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Lord Borrie: In the course of his speech, the noble Lord, Lord Hunt of Wirral, made some powerful and well-argued points. When he cited the Lord Chief Justice and the Master of the Rolls at some length about their concern for adequate resources for civil litigation, I could not disagree with him. How could I disagree with the words of such eminent people as the heads of civil justice in this country? However, I am not entirely sure of the direct connection between that and what we are discussing in Clause 87, which is concerned with the recovery of fees from litigants.

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I noticed that the noble Lord, Lord Goodhart, distinguished between commercial and other litigation. He rightly said that commercial litigation is often engaged in by wealthy corporations, which may well be able appropriately to afford the principle of full recovery of costs. Why should we disagree with him? Many may say—I hope that this does not sound anti-foreign—that because our justice system is so highly regarded abroad by foreign corporations, they come to this country and may in important litigation spend weeks or months using the access to justice that we provide paying only a proportion of the costs incurred.

As for other civil litigation, I well recognise the phrase, "access to justice", which the noble Lord, Lord Hunt, wants to incorporate by his amendment. However, the Lord Chief Justice, the noble and learned Lord, Lord Woolf, would be the first to say—he has said it many times—that access to justice does not necessarily mean the right to what I may call the Rolls Royce type of justice available in the High Court. However, he has many times referred to the importance of the access for the ordinary people of this country to the small claims system in the county courts, to the ombudsman schemes and to all the other alternative dispute resolution procedures. They are so important in practice for ordinary members of the public.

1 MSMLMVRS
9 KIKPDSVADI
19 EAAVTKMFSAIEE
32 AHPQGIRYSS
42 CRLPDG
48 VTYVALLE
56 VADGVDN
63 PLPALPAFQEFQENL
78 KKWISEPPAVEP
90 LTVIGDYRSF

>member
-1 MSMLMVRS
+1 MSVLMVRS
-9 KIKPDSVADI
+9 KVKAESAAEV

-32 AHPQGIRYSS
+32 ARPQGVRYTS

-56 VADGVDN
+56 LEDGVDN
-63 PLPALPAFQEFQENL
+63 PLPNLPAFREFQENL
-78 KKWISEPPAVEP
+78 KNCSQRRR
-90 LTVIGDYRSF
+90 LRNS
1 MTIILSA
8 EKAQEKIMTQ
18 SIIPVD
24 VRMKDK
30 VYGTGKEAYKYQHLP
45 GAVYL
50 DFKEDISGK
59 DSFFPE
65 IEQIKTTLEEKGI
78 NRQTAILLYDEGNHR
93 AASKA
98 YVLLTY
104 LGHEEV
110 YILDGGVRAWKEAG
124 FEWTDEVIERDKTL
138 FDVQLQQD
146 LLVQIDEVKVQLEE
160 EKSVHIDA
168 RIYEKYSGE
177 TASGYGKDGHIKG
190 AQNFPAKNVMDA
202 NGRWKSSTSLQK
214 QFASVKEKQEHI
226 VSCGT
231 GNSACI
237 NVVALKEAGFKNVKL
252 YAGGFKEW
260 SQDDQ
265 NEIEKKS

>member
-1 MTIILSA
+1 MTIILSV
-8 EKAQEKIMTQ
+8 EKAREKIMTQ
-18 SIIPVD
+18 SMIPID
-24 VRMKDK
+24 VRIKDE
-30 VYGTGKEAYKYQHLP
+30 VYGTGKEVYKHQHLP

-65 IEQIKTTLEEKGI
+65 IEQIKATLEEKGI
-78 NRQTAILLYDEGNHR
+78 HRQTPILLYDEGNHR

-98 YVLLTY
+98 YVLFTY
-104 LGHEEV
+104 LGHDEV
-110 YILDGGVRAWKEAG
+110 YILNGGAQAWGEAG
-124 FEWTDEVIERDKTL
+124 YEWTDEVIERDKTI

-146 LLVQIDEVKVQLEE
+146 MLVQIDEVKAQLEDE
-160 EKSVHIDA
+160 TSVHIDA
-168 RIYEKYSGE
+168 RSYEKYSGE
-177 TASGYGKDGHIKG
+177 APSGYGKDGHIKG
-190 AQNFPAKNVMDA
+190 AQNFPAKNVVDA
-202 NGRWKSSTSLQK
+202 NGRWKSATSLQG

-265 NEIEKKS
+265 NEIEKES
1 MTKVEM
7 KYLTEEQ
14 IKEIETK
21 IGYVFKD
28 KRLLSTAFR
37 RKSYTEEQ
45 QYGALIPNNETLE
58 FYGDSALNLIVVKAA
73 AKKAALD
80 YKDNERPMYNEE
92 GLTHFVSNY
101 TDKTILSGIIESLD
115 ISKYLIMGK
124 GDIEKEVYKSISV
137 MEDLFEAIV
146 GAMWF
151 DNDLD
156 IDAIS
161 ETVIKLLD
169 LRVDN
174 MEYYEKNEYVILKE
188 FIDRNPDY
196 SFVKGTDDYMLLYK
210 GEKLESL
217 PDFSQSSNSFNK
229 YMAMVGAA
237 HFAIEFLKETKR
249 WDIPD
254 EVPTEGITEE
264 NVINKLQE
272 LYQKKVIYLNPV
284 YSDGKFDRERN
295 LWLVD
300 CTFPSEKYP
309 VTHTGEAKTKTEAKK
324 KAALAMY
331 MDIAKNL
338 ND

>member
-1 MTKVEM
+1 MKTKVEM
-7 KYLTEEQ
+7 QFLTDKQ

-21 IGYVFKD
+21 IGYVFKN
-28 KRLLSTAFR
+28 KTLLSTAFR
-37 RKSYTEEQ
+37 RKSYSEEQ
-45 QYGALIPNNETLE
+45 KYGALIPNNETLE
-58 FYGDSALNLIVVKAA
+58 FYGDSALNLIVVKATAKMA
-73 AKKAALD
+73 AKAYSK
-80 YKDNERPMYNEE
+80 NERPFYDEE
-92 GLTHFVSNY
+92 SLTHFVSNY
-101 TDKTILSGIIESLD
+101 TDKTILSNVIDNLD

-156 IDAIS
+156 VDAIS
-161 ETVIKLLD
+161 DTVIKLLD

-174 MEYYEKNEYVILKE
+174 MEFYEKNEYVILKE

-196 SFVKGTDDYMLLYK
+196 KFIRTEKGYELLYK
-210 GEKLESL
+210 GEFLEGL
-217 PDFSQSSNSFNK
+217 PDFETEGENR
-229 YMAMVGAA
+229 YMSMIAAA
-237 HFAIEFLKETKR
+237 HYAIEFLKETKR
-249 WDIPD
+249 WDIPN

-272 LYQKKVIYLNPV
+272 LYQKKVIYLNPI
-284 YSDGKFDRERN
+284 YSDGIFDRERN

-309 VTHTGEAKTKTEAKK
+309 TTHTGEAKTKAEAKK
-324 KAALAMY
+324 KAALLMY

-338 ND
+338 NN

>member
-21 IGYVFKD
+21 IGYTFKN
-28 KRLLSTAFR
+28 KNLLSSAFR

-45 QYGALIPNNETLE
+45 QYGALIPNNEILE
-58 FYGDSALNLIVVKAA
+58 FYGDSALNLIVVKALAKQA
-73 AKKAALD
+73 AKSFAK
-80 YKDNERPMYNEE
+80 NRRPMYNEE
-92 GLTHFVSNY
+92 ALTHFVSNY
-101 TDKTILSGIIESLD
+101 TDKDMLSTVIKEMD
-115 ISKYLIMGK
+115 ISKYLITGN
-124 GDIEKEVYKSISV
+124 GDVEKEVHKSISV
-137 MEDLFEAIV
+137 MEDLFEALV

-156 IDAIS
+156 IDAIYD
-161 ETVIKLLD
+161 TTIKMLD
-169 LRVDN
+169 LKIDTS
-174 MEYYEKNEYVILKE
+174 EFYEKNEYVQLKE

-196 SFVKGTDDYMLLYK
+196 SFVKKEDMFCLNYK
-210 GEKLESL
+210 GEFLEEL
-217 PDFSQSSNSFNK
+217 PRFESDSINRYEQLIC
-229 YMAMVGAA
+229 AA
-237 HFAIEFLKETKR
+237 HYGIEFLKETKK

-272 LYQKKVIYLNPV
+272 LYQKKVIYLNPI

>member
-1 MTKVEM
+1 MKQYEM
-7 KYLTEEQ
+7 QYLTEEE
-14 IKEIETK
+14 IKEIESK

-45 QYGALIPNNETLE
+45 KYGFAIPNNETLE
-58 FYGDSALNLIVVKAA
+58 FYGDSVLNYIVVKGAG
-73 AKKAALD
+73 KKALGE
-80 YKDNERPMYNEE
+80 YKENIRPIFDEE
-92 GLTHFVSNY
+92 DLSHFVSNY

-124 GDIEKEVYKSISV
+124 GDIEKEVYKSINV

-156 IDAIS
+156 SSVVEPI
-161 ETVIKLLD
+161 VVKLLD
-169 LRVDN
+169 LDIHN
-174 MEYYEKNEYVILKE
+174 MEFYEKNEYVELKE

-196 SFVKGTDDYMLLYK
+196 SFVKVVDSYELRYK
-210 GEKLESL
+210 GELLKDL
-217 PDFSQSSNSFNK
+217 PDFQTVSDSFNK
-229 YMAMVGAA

Let us realise that the Lord Chancellor's powers are hedged about throughout by the need to consult the heads of the judiciary, who are listed in the clause. So although the passion and accuracy of the comments of the noble Lord, Lord Hunt, about the need for adequate resources was important, we must distinguish between that and the question of fees provisions in the clause.

Lord Donaldson of Lymington: I welcome the fact that the heads of division no longer have to concur in fees orders but are only consulted. I frankly admit that I left my job more than 10 years ago. But, even then, I was embarrassed, and I dare say that my colleagues shared the feeling, at cavilling at proposals to increase fees on perfectly respectable grounds, when, after all, the provision of money and resources was the responsibility of the Government, not the judiciary. To that extent, I welcome the change that the Bill would make.

I echo the remarks of the noble Lord, Lord Goodhart, about splitting the commercial court from the rest of the civil justice system. I was a presiding judge in the commercial court for some years. It is fundamentally different from any other court. I believe that over 50 per cent of all cases tried in the commercial court involve at least one foreign party. There may be a case for the commercial court being under-remunerated by its users on the grounds that it is an export industry that we ought to subsidise—it is arguable. But, apart from that, I see no reason why the sort of cases dealt with in the commercial court should not command fees amounting to a full recovery at least. I would not mind if they went beyond that, and I do not think that it would worry the litigants.